Zoe Macgechan
Tripe. Don't waste your time.

The characters, plot and language are all underdeveloped and extremely uninteresting. Nuria's character is wholly inconsistent, Lucas is mental and his friends irritating - so who really cares what happens to them? The plot attempts to be original, but merely batters cliche with elements that are ordinarily left out because they're so dull. The language would be great - if this was a GCSE English assignment.

Thank god it was fairly simple to read so it was over and d...more
Ian Mapp
Wow - what an odd little book. Its been picking up praise in the press and even became Waterstones word of mouth book for the summer.

I read it and was quickly immersed in the settings, style and characters of a beneath the surface modern Barcelona.

The main protaganist is Lucas who is writing his story of how he responded to a card pushed under his door and met a woman at an art gallery.

They start on a love affair but then he gets kidnapped by a group living in the mountains that believe that the...more
Tony Mac
I can understand a lot of the more negative views posted here. The book is often quite pretentious and positively dripping with fashionably existentialist naval-gazing and obscure, enigmatic characters and situations - but I still liked it, dammit! I'm a sucker for off-beat novels with skewered love stories and loads of calculated bohemian angst. Most of all I like it because it reads like a tribute to my favourite novel, John Fowles The Magus - another book with a selfish, quasi-intellectual he...more
This was such an on-the-fence kind of book that writing a coherent review could be tough: On one hand, I love the whole Cathar gambit. When Lucas is trapped in the Refuge with the frustratingly charismatic Pontneuf, the pages flew by. But I had to admit that a lot of Gwyn's writing struck me as pompous and overblown, faux-edgy and bombastic. The pages upon pages of reckless boozing made me feel like I was reading James Frey all over again. Although the unreliable narrator aspect of the novel kep...more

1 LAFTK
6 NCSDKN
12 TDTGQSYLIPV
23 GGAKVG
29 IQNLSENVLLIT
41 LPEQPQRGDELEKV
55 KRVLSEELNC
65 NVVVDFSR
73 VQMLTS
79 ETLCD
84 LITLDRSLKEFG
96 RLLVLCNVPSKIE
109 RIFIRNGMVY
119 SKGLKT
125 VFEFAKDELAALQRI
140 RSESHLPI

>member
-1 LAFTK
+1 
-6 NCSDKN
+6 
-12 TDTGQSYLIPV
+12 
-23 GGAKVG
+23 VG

Sapphire Pyro
It's good, but the ending's so "That's it?"
I also hope there've been more stuff going on, and the characters more lovable.
Nonetheless, it was an interesting read.
You know how sometimes you read a book and there are good parts and bad parts - this book wasn't like that. This book was simultaneously both good and bad. Sometimes reading it was like listening to the echo of a gorgeous melody that you can't quite hear. There was something in the way of this book being great but a can't quite place it.
The book had three parts, the first and last ones belong to one genre and the middle to another. The middle part demanded a tight plot and the the last part wra...more
Shawn Bird
We're off on vacation to Barcelona, so I thought I'd read some books set there to get into the spirit of the place. The cover is intriguing. The title is curious. But the words. The words are confusing. There are Cathars and reincarnation. There are roof-people. There are rabbits and there is a lot of inebriation. It starts and ends with a Miro postcard. I didn't get it. The protagonist was pathetic and uninteresting. I kept reading and reading waiting for the threads to come together and the pl...more